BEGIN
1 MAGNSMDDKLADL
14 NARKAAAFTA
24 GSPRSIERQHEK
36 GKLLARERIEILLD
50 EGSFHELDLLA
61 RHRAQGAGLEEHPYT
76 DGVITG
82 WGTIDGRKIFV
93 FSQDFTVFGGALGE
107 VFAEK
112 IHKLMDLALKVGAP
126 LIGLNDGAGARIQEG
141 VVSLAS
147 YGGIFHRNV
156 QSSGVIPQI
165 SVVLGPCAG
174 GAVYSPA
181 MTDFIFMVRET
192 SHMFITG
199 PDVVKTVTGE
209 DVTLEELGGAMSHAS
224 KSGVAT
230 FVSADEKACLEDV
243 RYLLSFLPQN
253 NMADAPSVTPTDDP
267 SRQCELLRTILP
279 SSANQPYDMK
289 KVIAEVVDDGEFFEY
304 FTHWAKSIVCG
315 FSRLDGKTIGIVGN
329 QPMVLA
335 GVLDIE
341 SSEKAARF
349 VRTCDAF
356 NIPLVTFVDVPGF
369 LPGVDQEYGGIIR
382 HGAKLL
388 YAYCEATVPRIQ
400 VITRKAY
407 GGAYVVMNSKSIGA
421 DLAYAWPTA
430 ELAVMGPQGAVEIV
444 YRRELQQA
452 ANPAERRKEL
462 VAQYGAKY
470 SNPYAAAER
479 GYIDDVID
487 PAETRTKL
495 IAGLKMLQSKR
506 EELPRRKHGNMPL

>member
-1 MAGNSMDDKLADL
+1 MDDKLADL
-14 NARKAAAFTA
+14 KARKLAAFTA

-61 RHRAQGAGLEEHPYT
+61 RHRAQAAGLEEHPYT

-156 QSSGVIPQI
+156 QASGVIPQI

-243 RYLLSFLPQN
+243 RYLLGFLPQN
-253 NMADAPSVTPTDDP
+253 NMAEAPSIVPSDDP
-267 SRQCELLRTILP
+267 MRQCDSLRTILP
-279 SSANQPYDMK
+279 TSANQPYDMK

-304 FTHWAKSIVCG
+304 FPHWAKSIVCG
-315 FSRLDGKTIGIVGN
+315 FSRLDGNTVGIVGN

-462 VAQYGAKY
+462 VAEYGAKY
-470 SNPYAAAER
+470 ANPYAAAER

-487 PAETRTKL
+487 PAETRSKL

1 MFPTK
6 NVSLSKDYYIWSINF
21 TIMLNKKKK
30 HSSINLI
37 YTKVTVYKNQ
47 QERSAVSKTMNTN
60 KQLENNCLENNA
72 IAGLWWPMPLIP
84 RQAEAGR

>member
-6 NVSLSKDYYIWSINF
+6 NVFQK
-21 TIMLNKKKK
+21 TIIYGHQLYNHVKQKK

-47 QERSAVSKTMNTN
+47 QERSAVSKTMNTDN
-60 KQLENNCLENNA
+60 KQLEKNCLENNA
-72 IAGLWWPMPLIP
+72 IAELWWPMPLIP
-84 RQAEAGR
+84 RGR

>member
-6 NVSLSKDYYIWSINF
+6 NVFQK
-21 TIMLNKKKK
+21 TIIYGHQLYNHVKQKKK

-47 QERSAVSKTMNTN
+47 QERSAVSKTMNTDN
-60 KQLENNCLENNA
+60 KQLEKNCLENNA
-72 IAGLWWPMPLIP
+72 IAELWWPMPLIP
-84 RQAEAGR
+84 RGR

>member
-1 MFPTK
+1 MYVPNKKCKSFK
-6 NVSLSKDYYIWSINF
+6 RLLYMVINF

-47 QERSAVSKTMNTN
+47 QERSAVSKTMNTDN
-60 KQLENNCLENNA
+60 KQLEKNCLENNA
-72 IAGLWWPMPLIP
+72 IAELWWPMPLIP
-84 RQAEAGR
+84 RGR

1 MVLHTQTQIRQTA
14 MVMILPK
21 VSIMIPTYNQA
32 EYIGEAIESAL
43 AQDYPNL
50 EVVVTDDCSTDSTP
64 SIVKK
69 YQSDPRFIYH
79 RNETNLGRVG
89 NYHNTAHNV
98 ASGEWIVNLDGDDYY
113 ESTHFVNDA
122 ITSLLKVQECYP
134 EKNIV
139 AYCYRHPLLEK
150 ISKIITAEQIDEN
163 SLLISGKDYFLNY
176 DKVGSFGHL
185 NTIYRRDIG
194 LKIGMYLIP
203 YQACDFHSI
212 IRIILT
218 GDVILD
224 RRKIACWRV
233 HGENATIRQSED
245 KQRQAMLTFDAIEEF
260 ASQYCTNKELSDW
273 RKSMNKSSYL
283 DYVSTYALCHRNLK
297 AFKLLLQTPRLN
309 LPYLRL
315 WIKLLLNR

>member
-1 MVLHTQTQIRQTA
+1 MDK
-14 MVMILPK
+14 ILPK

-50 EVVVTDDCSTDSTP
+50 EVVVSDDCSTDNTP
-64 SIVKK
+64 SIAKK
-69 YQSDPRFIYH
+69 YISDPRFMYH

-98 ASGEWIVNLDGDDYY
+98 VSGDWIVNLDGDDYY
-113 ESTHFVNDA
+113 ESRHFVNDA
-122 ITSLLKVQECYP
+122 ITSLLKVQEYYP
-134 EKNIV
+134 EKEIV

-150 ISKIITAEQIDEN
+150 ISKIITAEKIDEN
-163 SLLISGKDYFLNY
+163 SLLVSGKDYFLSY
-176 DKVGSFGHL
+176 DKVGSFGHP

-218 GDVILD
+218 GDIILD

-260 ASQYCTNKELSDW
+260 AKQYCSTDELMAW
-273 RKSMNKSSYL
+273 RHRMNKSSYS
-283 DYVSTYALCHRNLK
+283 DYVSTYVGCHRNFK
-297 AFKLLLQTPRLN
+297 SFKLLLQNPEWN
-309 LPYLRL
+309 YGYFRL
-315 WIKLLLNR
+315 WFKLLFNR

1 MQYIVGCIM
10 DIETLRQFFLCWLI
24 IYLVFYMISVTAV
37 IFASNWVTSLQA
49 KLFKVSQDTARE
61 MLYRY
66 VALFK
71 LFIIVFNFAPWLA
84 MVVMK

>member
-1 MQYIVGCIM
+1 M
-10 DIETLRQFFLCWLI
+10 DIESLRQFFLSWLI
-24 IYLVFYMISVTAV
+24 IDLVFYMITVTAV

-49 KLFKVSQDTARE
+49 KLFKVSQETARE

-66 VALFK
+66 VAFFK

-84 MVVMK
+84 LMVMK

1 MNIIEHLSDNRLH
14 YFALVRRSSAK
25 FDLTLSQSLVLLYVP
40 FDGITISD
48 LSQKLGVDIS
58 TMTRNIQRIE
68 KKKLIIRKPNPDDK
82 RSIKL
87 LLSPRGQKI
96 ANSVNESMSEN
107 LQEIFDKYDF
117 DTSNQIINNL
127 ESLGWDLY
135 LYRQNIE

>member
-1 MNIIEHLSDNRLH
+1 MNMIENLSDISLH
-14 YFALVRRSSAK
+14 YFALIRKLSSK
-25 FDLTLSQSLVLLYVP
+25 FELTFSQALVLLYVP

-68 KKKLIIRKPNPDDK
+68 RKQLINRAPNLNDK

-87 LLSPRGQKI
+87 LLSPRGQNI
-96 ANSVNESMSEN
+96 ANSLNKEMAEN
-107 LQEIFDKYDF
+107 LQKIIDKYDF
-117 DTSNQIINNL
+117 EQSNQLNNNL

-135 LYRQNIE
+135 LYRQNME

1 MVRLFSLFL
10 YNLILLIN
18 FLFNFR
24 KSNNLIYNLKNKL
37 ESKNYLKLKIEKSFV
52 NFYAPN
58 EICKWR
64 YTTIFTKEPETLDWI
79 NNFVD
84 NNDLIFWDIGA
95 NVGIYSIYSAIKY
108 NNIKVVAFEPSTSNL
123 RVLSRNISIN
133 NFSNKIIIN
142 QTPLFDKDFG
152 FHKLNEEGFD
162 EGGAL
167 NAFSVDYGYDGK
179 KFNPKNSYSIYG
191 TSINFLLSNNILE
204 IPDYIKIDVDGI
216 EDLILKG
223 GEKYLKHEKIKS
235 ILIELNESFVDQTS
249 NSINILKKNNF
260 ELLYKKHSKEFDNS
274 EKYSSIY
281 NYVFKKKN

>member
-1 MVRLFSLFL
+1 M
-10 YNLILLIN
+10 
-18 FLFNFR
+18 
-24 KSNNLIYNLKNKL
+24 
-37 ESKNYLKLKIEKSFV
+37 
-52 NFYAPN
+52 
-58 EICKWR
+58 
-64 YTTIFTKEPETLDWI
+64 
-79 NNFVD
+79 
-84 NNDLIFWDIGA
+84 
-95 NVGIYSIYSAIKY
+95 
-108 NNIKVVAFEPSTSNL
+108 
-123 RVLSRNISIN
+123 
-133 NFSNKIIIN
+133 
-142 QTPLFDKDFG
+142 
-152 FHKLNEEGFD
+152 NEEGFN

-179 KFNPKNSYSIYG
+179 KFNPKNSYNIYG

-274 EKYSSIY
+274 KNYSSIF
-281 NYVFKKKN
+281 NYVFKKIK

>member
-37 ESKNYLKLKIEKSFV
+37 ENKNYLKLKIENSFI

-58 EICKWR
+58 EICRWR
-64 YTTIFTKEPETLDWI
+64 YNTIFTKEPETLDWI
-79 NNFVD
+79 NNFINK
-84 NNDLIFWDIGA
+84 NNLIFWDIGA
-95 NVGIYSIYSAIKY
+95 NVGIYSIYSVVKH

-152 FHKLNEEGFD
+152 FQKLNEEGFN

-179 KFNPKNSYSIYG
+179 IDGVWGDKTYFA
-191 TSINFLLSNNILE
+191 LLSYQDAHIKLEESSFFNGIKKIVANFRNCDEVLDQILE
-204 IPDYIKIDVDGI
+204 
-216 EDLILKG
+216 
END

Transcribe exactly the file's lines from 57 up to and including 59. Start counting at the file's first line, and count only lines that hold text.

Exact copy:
+61 RHRAQAAGLEEHPYT

-156 QSSGVIPQI
+156 QASGVIPQI